Once an open source product reaches mainstream use, the need to extend or correct the code is reduced and the skillset comes back to communication, remote interaction, and the ability to seek and utilize diverse external information sources.
In all cases, there is an additional need to be keenly aware that your team-mates work for other companies, frequently competitors. It is therefore important in using external information sources like discussion fora and mailing lists to be aware of the difference between public and private information. Debugging problems in public while protecting sensitive corporate assets and proprietary information requires forethought and tact.

Q. Will it appear to IT departments exactly the same as commercial software?

A. In many cases yes. In some cases it will appear better.
If using an 'early adopter' package it may appear much worse. A real strength of open source is the sensitivity to customer requirements. Because the users can and frequently do extend the product to meet their own needs, users of mature open source will frequently find it solving problems their commercial vendors never got to.
The risk in open source is that it is source, and there may be developers in their organization who want to take advantage of the source to "improve" the code. As mentioned above, this runs the risk of diverging your codebase from the public one, and both introducing errors as well as making it more difficult to pick up improvements from the community. The decision to modify the code is not one undertaken lightly. If a fix is really important, you should factor in time to contribute it back to the community.

Q. How much of the traditional productization of open source, item such as install scripts, documentation, configuration tools, will have to be provided by the provider of support services?

A. This is one of the weaknesses of several open source projects, and strengths of commercial support organizations. The developers of open source frequently don't feel the need for good documentation, or the desire to devote the time required to write it. This is one of the parts of usual product release management that is lost by this development model. Similarly install scripts, configuration tools. Open source support organizations will be evaluated in part on how well they assist in this area.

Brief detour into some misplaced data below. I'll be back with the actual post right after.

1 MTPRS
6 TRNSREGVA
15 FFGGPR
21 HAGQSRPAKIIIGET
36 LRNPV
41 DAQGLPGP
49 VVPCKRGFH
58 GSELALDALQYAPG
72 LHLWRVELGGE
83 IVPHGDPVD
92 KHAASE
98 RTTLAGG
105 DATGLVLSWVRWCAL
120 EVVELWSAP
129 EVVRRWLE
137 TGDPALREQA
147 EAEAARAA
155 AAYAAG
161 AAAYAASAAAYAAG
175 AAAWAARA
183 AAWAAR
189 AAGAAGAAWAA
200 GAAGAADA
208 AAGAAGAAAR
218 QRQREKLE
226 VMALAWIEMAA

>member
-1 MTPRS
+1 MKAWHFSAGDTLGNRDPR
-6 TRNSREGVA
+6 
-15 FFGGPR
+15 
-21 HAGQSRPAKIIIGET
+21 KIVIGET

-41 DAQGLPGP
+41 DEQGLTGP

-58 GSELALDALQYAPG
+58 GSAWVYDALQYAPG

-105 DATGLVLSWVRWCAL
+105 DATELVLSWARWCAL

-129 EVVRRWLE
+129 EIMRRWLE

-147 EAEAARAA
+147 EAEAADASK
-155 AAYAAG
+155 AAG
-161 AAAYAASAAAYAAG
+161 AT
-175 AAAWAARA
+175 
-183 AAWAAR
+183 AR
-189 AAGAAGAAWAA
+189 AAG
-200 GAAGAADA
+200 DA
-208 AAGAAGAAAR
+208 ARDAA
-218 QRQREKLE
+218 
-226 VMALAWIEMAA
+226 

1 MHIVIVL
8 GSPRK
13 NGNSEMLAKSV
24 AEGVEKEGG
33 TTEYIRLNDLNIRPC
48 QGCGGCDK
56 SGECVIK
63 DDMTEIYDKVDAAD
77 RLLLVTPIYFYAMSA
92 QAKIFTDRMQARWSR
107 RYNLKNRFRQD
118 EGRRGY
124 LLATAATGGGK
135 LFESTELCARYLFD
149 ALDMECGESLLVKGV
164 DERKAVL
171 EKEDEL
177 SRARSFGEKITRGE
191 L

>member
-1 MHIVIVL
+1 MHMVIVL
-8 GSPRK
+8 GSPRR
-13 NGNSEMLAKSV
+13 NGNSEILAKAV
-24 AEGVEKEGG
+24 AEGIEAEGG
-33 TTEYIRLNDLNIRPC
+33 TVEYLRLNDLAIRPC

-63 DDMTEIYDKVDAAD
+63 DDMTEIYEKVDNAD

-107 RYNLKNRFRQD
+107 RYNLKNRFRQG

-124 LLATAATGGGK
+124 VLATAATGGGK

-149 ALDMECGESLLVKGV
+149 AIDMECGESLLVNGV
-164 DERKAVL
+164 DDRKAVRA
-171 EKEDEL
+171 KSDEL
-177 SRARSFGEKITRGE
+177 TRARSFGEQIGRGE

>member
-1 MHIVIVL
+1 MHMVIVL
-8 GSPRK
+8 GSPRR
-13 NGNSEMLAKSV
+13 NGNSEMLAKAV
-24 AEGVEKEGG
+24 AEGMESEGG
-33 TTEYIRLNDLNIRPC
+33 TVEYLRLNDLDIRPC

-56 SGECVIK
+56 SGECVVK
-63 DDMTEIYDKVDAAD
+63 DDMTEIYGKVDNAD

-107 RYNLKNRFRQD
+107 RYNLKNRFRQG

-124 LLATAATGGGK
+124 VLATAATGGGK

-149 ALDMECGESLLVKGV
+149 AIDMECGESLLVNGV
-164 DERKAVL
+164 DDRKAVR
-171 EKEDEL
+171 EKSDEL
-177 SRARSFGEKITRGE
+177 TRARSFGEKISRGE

Q. How can IT departments get this right?

A. Don't go it alone. Getting anything right depends on information and planning. Open source deployments are no different. Support organizations are there to aggregate users to provide the economy of scale that is necessary to make good benchmarking, documentation, and best practices development worthwhile.

Q. Which sort of IT departments will find commercially supported open source most attractive? (early adopters, early majority, late majority)

A. It is less about the organization than the project and the status of the open source component being used. As described more fully above, those using early versions of new open source products will find consulting services more valuable. those using more stable, tried-and-true products will get more value from traditional support and the tooling and best-practices knowledge that comes with experience.

Q. What is SpikeSource's business model and how does it address the issues raised so far?

A. SpikeSource will focus on integration and certification of well established open source components, and will offer periodic updates and support services around those integrations. Because of economies of scale, SpikeSource will provide better certification, documentation, and configuration tooling than end-users can justify developing on their own. The product updates we provide will follow a product management process and bug or security fixes will be provided in a separate stream from feature improvements to permit customers to better determine which upgrades they want to adopt when. Most of these updates will be sourced from the community, through active monitoring of development activity, but some will be developed in house in response to important problems that the community hasn't yet addressed. SpikeSource will substantially reduce the cost and uncertainty of integrating open source products into IT applications.

SpikeSource, SourceLabs, Optaros, and a few other companies are pursuing this model. What is the likely effect of these service on the open source community, if any?